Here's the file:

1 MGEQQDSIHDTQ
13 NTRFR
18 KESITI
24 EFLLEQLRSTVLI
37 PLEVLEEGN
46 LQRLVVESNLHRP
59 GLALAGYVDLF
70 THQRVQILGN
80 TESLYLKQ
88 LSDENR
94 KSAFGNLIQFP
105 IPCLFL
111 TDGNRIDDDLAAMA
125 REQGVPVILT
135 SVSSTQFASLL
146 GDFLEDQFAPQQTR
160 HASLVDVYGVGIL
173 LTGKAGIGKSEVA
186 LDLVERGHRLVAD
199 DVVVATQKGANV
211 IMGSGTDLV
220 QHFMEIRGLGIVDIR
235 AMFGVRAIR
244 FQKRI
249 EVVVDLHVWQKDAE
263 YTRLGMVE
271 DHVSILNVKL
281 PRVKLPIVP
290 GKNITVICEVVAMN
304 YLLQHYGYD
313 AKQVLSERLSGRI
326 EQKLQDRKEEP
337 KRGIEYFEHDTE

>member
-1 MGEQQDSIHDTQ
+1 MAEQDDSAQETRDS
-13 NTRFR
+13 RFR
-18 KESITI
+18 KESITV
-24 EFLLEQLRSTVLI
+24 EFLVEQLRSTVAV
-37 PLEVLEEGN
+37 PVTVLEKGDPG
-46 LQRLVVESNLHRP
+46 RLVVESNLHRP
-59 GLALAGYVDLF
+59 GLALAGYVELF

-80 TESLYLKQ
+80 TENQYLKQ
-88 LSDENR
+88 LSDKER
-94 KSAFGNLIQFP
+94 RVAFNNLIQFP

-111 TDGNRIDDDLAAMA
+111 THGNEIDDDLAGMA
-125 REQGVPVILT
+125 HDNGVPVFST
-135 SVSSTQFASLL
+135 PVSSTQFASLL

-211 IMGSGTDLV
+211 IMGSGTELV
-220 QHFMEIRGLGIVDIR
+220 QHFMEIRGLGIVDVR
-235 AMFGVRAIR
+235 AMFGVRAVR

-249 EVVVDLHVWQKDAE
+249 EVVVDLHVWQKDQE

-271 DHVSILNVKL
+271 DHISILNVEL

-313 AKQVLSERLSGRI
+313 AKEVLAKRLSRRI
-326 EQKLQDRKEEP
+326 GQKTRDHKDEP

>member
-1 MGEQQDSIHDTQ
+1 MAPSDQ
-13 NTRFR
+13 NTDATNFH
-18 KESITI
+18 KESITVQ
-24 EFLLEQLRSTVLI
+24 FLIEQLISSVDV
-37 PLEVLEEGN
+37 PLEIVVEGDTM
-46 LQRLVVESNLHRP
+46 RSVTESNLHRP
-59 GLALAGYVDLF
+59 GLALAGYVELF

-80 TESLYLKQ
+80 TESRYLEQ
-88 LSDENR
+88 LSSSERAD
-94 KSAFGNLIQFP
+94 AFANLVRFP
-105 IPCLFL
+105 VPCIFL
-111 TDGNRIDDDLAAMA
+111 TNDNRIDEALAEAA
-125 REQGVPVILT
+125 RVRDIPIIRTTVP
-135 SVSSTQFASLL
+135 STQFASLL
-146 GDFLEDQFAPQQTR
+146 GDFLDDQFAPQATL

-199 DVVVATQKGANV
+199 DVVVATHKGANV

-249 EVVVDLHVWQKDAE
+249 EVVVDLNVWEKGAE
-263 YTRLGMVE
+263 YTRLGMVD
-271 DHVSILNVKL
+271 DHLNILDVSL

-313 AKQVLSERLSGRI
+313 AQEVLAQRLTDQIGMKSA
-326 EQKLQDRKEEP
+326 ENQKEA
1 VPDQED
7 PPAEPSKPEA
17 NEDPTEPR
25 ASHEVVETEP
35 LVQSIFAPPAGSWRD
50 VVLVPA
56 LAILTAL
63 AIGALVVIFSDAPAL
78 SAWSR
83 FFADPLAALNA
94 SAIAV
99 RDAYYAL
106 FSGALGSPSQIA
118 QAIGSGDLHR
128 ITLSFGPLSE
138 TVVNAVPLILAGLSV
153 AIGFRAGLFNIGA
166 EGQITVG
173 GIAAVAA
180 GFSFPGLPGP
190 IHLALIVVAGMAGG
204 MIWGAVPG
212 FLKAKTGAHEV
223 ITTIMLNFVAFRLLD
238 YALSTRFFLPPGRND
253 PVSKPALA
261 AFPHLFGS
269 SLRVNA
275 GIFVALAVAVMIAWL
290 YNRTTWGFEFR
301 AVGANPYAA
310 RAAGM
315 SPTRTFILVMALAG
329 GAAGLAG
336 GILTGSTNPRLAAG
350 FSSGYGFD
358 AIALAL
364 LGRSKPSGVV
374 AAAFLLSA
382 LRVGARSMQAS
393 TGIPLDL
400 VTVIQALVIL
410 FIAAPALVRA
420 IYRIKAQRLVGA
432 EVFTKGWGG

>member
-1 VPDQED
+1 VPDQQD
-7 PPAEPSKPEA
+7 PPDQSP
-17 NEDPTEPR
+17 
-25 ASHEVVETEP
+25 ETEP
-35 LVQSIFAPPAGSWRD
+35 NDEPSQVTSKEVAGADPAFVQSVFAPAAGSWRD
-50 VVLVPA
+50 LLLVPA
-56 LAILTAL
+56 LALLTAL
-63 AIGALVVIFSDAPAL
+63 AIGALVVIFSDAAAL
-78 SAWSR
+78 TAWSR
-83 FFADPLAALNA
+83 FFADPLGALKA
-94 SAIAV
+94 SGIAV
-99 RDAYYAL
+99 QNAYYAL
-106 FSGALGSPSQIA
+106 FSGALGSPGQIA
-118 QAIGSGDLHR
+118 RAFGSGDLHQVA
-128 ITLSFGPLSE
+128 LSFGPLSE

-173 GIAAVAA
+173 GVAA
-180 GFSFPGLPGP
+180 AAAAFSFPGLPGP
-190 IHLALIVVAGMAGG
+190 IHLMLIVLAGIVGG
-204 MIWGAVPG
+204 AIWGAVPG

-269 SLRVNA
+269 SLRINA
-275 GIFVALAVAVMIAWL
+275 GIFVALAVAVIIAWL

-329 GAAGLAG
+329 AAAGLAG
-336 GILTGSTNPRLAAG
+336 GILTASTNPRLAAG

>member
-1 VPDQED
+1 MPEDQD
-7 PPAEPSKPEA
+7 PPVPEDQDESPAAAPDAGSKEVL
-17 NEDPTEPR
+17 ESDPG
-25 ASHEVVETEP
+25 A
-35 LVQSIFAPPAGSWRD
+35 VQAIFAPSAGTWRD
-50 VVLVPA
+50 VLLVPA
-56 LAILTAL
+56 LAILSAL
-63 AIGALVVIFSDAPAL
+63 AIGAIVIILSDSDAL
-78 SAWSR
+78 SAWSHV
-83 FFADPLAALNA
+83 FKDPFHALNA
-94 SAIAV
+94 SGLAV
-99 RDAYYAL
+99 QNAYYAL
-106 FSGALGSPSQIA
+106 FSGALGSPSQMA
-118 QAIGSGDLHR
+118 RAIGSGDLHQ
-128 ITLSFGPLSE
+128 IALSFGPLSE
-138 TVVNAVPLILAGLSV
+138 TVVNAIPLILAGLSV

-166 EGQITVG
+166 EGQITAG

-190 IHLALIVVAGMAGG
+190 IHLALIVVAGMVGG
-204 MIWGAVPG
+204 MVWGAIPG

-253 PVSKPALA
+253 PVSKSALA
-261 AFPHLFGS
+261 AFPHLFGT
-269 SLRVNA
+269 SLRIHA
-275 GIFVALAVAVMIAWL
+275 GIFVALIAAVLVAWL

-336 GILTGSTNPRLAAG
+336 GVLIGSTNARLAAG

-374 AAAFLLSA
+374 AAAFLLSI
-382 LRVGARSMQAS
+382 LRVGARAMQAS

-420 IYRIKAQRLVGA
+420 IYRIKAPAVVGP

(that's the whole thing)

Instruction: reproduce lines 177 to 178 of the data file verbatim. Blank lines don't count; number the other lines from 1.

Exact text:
+56 LALLTAL
-63 AIGALVVIFSDAPAL